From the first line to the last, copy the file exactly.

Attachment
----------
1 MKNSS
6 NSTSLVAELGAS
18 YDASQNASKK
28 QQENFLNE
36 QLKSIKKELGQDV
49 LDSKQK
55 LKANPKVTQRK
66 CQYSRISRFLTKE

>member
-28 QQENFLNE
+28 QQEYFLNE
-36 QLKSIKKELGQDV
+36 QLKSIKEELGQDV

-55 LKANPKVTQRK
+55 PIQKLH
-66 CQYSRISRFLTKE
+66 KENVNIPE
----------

1 MKNSS
6 NSTSLVAELGAS
18 YDASQNASKK
28 QQENFLNE
36 QLKSIKKELGQDV
49 LDSKQK
55 LKANPKVTQRK
66 CQYSRISRFLTKE

>member
-28 QQENFLNE
+28 QQEYFLNE
-36 QLKSIKKELGQDV
+36 QLKSIKEELGQDV

-55 LKANPKVTQRK
+55 PIQKLH
-66 CQYSRISRFLTKE
+66 KENVNIPE